April 22, 2016

Floral and Stripes – How to calculate pleats


I've been wanting to throw this pattern combination together forever, but I guess I never found a floral that I really liked, or wasn't brave enough to try it until I discovered the fabric for this skirt in the clearance bin at Hancock. I found it while I was still pregnant with Barrett, but I knew exactly what I was going to do with it once I had my body back.


By-the-way, did you know that Hancock is closing? Yeah, the whole store. Everywhere. Closing. I'm bummed.


If you didn't notice, it was pretty windy the day I took these pictures, but I decided to just role with it. I LOVE the midi length of this skirt because I don't have to worry about wind blowing it in such a way that all will be revealed... or sitting down and all will be revealed... or crossing my legs and all will be re-... anyway, you get it. I love the midi length. Plus, the print is stellar and the fabric is so smooth and silky, and doesn't wrinkle easy. Love. It.


So, it's been a while since I wrote up a tutorial for sewing or anything, and while I don't have photos to give you a full tutorial of how to make this skirt, I thought it would be SUPER helpful to explain to you the mathematics behind the pleats. Sure, you can eyeball it and that's fine, but things go a lot more smoothly if you can figure out the math. So here we go!

Step 1: measure
Decide where you want the top of your skirt and measure around your waist. My measurement was about 32".

Step 2: panel width
Divide your waist measurement by 2, then multiply by 3.
48"
This is the width of each panel (front and back)

when you're buying/cutting your fabric, add an extra inch for a half inch seam allowance on either side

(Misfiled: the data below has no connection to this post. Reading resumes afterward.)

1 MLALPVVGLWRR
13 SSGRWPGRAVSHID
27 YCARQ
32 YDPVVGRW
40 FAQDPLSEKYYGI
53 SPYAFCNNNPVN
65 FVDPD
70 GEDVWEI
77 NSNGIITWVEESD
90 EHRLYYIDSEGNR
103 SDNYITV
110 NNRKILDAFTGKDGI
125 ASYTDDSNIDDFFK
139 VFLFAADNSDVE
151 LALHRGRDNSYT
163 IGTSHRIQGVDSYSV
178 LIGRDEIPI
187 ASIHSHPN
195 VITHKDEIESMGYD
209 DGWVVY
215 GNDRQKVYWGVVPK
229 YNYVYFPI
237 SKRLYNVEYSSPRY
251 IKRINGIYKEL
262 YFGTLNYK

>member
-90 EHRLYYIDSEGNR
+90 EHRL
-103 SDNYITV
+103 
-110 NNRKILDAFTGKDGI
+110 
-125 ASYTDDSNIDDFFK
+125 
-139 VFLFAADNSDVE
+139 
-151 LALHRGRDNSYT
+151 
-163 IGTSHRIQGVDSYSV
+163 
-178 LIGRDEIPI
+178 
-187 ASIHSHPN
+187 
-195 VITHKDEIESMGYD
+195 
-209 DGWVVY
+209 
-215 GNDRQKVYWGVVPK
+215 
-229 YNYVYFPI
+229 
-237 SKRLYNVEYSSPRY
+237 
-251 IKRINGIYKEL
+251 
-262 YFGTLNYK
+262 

Step 3: fabric for pleats
Subtract half of your waist measurement from your panel measurement (48-16)
What is left over is how much fabric you have to work with for your pleats (32")

Step 4: pleat measurement
For this skirt, I chose to do 5 knife pleats, which means there are 10 places I bunched the fabric up to create a pleat, and 6 "show" areas.





First we'll figure out how much fabric each pleat will use up.
Divide the amount of fabric you have to make pleats for (32") by how many pleats you're making (32/10 = 3.2 or 3 and 1/5)
*converting decimals into fractions will help you get the measurements right with your measuring tape.
The answer to this equation is how much fabric each pleat will use up.

Step 5: "show" area measurement
So you have 6 areas between the pleats that will show. Divide half the width of your waist measurement and divide it by 6 (16/6=2.67 or 2 and 2/3).
The answer to this equation is how much fabric each "show" area will be.
*you can double check your work by multiplying the answer to the "show" area measurement by 6, then multiply the answer to the pleat measurement equation by 10 and add the two together and see if it equals the panel width.
(6 x 2.67) + (10 x 3.2) =
16.02 + 32= 48.02

Step 6: add 1/2" for seam allowance
Make sure you add half an inch on either end of the panel for seam allowance!

And that! Is how it's done. (COOL BEANS!) Just keep the big picture of the panel and pleats in mind and you'll be able to reason it all out in your mind. I often draw a picture of the panel and pleats to help me get a clear picture/idea in my head.

 Any requests for another tutorial? Any questions? Leave a comment!

Good luck, guys! Thanks for stopping by today!

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1 comment :

  1. Ooh, I LOVE this outfit! I have a soft spot for flowers and stripes!

    ReplyDelete

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